Annual Statistics

Annual Statistics

RSPCA report on animal outcomes from our shelters, care and adoption centres 2014-15

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The RSPCA is Australia’s oldest, largest and most trusted animal welfare organisation. With this privileged position comes great responsibility. This year we received[1] 133,495 animals in our animal shelters and adoption centres across the country.

We are pleased to report that over the past 10 years we have adopted out, reunited with their owners and released into the wild 711,117 animals. This includes adopting/reuniting with owners, 388,636 dogs/puppies and 233,930 cats/kittens.

Adoption and reclaim rates nationally have been increasing over time and significant improvements in the outcomes for cats and dogs (including kittens and puppies) have been achieved. This can be attributed to the introduction of new approaches and programs to increase the number of animals adopted and reunited with their owners. This includes:

  • Extensive promotion of the wonderful animals we have available for adoption through, social media, local events and traditional media.
  • Increasing community awareness and support for adopting animals from shelters and rescue groups through programs such as Happy Endings.
  • Additional proactive and creative adoption initiatives including the Big Love promotion for large dogs, Valentine’s Day promotions, promotions focusing on senior animals and cats including adopting a mum and kitten or two kittens together, adoption centres in shopping precincts and pet retail adoption partners including PetBarn.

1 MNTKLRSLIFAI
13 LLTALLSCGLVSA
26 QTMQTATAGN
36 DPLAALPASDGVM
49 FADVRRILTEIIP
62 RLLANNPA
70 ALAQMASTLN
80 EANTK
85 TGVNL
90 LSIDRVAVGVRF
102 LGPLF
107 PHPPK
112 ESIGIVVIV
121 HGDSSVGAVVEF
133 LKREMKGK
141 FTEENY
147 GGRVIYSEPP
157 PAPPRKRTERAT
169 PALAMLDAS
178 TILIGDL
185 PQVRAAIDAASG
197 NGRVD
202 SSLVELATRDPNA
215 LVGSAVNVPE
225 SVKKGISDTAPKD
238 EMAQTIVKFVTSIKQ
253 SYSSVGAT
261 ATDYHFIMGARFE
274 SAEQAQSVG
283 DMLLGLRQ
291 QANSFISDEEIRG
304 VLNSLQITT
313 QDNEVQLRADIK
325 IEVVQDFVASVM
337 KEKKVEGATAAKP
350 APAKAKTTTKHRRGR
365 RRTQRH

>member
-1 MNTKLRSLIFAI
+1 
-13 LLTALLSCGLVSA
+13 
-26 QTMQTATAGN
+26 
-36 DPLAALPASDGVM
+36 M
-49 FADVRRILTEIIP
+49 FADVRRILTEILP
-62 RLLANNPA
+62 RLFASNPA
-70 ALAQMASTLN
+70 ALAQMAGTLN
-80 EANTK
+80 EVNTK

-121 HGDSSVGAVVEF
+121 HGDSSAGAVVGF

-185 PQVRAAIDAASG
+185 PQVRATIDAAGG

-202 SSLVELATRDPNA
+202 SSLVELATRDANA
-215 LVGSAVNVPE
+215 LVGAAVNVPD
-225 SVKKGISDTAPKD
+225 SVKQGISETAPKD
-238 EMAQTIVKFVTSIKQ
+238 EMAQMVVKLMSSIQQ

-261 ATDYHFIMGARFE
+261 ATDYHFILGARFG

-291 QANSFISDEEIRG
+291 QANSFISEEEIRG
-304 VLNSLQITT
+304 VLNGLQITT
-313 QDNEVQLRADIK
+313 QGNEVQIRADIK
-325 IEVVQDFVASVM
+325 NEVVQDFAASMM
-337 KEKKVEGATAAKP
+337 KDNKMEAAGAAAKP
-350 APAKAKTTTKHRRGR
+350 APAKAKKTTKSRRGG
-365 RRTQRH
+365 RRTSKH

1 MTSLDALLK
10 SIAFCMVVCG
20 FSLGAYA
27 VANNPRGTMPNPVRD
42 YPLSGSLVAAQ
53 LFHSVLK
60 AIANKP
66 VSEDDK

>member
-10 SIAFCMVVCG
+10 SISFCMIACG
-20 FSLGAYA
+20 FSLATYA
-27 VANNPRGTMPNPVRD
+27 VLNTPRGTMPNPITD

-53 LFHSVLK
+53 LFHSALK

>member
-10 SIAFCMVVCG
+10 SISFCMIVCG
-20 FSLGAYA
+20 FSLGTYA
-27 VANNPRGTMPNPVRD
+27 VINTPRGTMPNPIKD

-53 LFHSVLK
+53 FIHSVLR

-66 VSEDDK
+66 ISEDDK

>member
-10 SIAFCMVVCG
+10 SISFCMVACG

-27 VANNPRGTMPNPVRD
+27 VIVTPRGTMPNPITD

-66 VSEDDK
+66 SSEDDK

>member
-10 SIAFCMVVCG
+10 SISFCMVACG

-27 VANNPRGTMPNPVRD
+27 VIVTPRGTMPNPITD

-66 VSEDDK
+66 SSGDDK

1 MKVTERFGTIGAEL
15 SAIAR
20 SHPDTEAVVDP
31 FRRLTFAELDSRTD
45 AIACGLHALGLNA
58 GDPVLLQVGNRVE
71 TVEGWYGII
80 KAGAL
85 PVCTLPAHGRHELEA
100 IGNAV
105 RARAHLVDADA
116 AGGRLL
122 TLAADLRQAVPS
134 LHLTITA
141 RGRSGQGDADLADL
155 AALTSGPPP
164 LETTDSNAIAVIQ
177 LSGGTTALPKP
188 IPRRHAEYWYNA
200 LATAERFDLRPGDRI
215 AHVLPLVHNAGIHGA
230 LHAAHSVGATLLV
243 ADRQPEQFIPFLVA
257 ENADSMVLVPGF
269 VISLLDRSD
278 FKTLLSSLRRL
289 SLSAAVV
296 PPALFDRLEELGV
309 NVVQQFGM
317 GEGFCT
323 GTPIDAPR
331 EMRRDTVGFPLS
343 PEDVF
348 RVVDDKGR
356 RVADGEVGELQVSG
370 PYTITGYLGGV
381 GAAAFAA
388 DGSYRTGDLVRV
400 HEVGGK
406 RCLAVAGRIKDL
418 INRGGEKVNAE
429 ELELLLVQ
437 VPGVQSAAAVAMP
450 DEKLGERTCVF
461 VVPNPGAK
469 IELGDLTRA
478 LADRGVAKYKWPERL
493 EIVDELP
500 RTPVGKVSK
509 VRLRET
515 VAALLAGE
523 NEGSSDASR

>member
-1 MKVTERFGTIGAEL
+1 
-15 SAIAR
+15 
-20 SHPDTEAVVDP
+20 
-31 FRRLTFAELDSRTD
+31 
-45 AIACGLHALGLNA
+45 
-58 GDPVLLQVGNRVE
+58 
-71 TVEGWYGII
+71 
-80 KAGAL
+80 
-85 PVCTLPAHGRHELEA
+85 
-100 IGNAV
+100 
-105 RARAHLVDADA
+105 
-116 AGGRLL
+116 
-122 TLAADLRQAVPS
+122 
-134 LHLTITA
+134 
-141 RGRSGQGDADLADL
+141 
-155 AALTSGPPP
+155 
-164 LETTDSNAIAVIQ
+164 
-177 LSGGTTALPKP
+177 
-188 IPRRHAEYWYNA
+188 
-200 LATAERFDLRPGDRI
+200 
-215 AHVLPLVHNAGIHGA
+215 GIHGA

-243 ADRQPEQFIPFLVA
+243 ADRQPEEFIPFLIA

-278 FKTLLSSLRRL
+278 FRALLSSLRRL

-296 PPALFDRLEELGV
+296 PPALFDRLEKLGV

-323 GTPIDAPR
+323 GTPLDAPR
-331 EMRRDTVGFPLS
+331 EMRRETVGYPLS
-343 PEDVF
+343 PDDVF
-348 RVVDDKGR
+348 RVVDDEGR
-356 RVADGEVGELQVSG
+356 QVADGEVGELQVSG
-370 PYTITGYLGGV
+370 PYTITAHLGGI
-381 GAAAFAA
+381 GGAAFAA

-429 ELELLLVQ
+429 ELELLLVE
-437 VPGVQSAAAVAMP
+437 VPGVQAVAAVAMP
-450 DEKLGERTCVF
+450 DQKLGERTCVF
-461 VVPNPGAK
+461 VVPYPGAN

• Working with rescue groups to extend the reach of adoption initiatives.
  • Providing services to reunite lost pets with their owners.
  • Provision of community and shelter-based desexing schemes to reduce the number of unplanned pregnancies and unwanted animals including initiatives targeting owners of pets experiencing financial hardship.
  • Expansion of foster care networks to cater for greater numbers of animals. Animals cared for in foster homes include pregnant animals, those with young litters, orphaned kittens and puppies, seniors, those with special needs, those recovering from surgery, those needing to build their confidence or requiring behavioural training in a home setting and those that don’t cope well in a shelter environment.
  • Dedicated behavioural trainers that put in place behavioural modification and management plans for animals requiring specialist support and who provide post adoption behavioural classes.
  • Improvements in clinical veterinary care including isolation facilities and processes, in shelter disease management and surgical rehabilitation.
  • Adoption follow up with new owners to ensure pets are settling into their new homes and owners are provided with additional information and referral to appropriate telephone or on-site support services.
  • Community information, awareness raising and education targeting responsible pet ownership and working with local councils, strata committees and landlords to encourage support for pet ownership.
  • Monitoring current research and investment in Australian-based research in order to ensure evidence-based approaches to animal welfare.
  • Passionate staff and volunteers who work tirelessly for the animals in their care.


[1] Received throughout this report refers to all animals in RSPCA facilities during the 2013-2014 financial year.